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2. When I have to worry about my hem length and neck line at work, but my boyfriend can wear sneakers and a baseball cap for the same job.

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1. When I figured out that if I want the same deal my boyfriend got on his new car, I’ll have to send him to do it for me.

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I’m a changed woman… Kind of

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I apologize for the lag between posts, it’s just that I’ve been so busy figuring out this “real person” thing, and getting used to having to tuck in every shirt. But I’ve also learned that I’m a changed woman since moving to the west coast… And then there are some points I cannot budge on.

Things I will not change:

1.The correct pronunciation of Lancaster (LANC-ist-er). I hear Lancaster thrown around a lot because of being closer to Lancaster, Calif., but they don’t say it right (LAN-cast-er). It’s just not natural. If I came over here and just went all Chandler and said, “Oh, I SO want to to go to CAL-if-orni-A” I would be shunned faster than you could say tsunami. Which also happens here.

It’s cool, east coast. No need to prepare me for the most terrifying weather disaster the world has ever known. When Alaska was at risk for a tsunami a couple weeks ago, everyone in my office was asking whether or not we would get one in Oregon. My reaction? I went on weather.com, looked at the 10-day forecast and said, “Well, it doesn’t look like it’ll affect us.” I was thinking about a hurricane. A hurricane, east coast. That’s what you’ve done to me. What happens when Alaska gets a tsunami? Oregon gets a tsunami. Not rain. If one state gets a natural disaster, it ruins it for the entire coast.

So, yeah, I’ll keep Lancaster in my way, west coast. You keep your tsunamis.

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2. My snobbish taste in farmers’ markets. In Pa., we have Amish pastries and strong coffee. In Oregon, we have flowers and organic vegetables. Do I fully grasp the meaning of organic after living here for almost two months? Not even close. Do I want to? Offer me a large cup of coffee at a ridiculously low price and we can talk.

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3. Saying Pa. when referring to Pennsylvania. It’s all I have left of home. I’ve also realized that Pa. is the only state I’m aware of in which its natives refer to it by it’s postal abbreviation. No one out here says OR, or CA, and I think they think we’re weird for thinking so highly of ourselves to use our state’s postal abbreviation like the whole world should know it. I mean, they should, but still.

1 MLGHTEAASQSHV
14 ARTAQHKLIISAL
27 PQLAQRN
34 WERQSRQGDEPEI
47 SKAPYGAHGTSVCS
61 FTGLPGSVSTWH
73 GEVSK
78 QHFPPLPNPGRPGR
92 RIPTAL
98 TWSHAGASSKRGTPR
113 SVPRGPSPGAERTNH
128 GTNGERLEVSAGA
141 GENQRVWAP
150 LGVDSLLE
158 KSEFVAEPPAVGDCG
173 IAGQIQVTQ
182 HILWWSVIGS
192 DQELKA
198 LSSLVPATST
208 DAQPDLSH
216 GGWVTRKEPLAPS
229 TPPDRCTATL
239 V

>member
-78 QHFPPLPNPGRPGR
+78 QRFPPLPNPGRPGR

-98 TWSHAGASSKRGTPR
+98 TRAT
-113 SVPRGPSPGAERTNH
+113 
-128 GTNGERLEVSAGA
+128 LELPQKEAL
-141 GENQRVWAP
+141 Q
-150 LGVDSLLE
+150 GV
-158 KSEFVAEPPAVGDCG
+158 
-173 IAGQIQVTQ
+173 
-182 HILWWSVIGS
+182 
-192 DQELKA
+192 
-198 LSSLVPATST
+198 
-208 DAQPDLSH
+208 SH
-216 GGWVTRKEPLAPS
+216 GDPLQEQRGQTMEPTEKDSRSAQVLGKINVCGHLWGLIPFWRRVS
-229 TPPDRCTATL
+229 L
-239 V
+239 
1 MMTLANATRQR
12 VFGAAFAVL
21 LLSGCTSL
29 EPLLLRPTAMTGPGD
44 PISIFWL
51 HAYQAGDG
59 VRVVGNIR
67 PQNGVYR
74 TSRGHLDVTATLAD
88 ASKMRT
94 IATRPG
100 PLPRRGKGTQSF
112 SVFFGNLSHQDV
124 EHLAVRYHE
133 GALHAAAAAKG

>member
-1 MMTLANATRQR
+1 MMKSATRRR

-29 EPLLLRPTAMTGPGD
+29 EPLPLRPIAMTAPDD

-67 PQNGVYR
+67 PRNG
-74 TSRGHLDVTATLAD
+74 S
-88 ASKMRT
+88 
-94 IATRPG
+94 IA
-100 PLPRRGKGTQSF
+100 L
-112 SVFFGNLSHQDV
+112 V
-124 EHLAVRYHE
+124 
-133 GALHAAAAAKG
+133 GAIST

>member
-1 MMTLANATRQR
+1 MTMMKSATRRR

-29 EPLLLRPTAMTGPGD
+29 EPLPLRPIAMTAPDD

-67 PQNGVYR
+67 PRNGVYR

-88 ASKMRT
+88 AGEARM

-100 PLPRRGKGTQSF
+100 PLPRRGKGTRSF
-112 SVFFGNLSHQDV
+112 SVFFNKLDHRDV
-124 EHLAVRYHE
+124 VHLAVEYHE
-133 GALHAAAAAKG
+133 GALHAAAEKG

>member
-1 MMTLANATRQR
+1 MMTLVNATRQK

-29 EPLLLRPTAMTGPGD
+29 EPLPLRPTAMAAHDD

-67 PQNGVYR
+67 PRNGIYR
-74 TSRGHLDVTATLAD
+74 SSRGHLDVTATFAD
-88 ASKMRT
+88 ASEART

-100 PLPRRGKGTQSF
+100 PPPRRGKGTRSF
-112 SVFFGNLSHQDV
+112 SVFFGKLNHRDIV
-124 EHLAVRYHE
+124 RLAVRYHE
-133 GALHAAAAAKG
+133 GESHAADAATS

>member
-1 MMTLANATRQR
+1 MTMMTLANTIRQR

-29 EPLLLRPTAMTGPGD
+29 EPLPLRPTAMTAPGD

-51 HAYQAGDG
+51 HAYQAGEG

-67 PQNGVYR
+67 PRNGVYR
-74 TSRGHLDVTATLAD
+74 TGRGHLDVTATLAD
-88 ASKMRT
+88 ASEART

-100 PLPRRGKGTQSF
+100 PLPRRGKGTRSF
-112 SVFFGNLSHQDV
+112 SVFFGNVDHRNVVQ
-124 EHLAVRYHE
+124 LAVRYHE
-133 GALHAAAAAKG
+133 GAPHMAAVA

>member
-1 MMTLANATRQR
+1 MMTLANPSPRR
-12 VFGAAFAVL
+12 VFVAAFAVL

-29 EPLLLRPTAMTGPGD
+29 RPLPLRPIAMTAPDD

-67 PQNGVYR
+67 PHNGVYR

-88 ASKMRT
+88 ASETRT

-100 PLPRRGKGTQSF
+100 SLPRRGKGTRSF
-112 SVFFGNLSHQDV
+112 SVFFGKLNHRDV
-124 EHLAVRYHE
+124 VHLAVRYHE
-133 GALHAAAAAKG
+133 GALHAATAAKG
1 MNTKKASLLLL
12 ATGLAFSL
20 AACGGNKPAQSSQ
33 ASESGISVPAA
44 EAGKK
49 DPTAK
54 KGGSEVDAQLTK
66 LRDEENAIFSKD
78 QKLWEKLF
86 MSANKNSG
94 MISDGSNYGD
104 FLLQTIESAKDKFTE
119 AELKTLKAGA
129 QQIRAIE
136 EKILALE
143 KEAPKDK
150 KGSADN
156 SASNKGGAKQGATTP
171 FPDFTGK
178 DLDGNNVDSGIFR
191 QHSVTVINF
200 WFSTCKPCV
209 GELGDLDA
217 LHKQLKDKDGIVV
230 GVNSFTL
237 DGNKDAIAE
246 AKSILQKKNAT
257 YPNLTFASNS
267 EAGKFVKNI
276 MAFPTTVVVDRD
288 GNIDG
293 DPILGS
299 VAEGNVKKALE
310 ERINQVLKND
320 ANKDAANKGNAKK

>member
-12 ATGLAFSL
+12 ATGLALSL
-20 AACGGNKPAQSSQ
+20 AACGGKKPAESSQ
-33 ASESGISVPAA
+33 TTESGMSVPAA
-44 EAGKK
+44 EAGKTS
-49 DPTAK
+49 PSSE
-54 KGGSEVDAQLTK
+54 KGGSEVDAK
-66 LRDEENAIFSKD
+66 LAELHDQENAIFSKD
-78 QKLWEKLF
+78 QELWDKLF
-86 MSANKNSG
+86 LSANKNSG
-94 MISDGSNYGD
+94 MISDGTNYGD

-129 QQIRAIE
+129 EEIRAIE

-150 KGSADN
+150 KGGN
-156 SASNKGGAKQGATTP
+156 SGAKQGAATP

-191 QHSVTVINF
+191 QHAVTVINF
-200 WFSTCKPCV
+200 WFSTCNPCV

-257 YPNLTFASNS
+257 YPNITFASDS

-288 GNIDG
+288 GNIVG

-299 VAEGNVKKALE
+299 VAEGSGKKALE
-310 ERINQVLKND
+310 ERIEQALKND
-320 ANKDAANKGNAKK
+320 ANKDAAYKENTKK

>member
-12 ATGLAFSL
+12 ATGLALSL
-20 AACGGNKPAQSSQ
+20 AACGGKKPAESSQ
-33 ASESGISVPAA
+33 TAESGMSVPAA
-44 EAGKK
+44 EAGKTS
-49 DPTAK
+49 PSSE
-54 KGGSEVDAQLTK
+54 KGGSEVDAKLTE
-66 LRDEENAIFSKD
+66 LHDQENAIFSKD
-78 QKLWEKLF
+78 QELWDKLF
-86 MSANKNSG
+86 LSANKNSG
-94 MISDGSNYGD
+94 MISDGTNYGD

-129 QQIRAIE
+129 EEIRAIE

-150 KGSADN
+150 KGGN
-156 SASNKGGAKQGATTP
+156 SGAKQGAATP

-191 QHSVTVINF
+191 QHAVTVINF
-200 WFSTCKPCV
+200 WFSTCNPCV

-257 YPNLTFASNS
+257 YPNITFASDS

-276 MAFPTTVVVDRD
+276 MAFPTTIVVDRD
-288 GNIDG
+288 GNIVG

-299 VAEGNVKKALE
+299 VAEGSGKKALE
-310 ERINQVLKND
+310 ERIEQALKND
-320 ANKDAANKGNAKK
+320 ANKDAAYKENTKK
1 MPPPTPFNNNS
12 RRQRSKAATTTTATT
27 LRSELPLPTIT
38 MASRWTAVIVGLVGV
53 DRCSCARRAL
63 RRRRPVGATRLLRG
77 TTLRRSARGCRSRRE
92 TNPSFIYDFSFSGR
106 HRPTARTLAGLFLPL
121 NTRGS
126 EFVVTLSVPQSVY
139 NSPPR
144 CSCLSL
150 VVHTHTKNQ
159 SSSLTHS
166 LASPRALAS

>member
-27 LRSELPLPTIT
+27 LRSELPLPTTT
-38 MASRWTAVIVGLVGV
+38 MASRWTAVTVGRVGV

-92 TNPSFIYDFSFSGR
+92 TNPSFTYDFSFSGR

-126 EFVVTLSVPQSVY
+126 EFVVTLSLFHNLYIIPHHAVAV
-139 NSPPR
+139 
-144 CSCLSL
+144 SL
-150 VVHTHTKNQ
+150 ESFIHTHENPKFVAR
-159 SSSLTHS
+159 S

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Things I have begun to change:

1. Coincidentally, I gave up coffee. I don’t know if it was the lack of a good strong coffee that didn’t cost $5 that got me off of it, but ever since I stopped drinking it I’ve never fallen asleep earlier in my life.

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2. I no longer desperately need to go five over the speed limit at all times. Maybe the reason everyone on the east coast needs to drive so fast is because it’s not as pretty as the west coast. All I know is that now, before I simultaneously honk my horn and give whomever the bird, I look out at the bay/ocean/field/mountains/port/flowers and think, I’m only five minutes away from a McDonald’s breakfast burrito.

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3. I’ve stopped expecting people to be nice. Yes, I brought some of that east coast cynicism with me, but it’s been helpful. When you expect either no response to your “thank you” or “nice to meet you,” a rude response or an opinion you did not, in any way, shape or form invite, you’re actually surprised and that much more grateful for the nice people you come across. Albeit, a little suspicious, but yeah.

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And that is what two months in Oregon has taught me.